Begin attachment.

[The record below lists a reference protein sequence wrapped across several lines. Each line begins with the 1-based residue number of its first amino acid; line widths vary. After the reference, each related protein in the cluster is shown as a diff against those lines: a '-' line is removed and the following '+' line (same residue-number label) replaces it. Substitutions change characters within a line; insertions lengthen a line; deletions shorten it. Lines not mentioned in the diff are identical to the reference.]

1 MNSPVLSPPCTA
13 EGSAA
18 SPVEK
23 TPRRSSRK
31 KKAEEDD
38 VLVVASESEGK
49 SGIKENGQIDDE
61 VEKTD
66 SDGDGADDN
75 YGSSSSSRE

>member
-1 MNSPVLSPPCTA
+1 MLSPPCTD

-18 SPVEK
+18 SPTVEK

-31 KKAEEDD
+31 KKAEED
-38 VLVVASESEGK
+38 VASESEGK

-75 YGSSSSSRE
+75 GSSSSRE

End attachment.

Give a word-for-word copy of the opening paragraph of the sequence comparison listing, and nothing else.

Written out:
[The record below lists a reference protein sequence wrapped across several lines. Each line begins with the 1-based residue number of its first amino acid; line widths vary. After the reference, each related protein in the cluster is shown as a diff against those lines: a '-' line is removed and the following '+' line (same residue-number label) replaces it. Substitutions change characters within a line; insertions lengthen a line; deletions shorten it. Lines not mentioned in the diff are identical to the reference.]